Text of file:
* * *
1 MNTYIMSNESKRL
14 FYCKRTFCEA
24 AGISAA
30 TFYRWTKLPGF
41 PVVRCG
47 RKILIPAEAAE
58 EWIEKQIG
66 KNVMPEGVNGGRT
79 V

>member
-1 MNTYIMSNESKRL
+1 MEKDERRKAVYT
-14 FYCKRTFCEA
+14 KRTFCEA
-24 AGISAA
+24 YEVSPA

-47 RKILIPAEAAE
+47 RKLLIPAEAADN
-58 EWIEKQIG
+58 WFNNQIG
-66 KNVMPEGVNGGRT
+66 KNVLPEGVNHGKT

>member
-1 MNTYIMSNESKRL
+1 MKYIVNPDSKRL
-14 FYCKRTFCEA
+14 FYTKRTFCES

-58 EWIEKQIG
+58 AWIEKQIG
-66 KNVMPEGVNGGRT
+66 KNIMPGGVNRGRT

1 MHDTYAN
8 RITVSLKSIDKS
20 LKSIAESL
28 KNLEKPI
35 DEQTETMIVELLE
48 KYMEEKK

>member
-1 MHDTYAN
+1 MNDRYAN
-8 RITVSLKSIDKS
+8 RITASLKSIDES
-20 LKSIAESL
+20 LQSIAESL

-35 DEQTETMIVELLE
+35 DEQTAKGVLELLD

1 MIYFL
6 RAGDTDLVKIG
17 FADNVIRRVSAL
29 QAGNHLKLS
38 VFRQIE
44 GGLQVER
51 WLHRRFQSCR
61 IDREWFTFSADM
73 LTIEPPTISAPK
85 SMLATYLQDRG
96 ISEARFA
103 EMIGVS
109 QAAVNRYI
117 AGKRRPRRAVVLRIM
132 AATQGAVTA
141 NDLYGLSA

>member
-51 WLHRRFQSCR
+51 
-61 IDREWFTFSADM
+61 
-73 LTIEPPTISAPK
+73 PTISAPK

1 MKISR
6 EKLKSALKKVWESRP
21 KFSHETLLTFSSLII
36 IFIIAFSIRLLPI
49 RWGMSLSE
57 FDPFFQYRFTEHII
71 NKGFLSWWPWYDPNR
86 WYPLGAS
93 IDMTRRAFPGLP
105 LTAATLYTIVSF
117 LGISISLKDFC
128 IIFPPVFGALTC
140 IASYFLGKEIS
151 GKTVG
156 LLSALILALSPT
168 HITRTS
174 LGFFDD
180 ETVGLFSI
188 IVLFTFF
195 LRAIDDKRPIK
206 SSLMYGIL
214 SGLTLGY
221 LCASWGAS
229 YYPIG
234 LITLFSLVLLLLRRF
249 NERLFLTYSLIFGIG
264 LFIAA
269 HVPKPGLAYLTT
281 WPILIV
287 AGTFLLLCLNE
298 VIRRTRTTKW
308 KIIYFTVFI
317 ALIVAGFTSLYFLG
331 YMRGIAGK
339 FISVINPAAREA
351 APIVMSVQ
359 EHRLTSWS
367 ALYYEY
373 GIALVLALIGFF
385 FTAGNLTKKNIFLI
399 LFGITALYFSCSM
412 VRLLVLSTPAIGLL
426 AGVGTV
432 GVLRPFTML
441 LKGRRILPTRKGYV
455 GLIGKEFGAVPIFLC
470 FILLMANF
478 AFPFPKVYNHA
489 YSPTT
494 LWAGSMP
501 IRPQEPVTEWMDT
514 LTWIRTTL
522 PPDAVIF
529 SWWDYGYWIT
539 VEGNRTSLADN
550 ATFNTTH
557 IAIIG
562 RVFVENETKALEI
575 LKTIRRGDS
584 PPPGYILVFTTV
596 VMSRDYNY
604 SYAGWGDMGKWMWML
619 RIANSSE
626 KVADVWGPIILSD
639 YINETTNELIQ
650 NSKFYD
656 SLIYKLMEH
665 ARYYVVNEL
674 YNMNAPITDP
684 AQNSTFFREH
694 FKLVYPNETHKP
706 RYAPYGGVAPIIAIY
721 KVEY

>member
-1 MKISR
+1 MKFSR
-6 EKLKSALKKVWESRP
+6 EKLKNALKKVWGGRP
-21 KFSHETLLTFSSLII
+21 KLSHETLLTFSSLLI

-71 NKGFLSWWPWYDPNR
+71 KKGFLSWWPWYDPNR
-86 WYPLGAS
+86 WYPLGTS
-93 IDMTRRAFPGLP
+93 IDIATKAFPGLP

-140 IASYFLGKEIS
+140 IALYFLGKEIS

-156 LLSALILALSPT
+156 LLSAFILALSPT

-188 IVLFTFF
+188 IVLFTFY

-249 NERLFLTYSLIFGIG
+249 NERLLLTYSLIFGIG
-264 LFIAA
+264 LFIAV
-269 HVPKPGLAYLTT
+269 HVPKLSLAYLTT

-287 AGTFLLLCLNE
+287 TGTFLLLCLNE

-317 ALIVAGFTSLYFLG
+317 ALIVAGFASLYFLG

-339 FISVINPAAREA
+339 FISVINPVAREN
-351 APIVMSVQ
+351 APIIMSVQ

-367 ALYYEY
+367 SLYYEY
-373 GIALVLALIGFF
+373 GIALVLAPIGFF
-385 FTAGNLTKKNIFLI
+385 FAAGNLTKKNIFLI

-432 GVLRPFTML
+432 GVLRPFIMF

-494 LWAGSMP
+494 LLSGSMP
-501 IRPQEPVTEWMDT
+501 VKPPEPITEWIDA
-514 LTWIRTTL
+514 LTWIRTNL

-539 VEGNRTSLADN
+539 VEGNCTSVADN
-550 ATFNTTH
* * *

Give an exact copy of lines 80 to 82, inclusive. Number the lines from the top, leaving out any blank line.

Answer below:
117 LGISISLKDFC
128 IIFPPVFGALTC
140 IASYFLGKEIS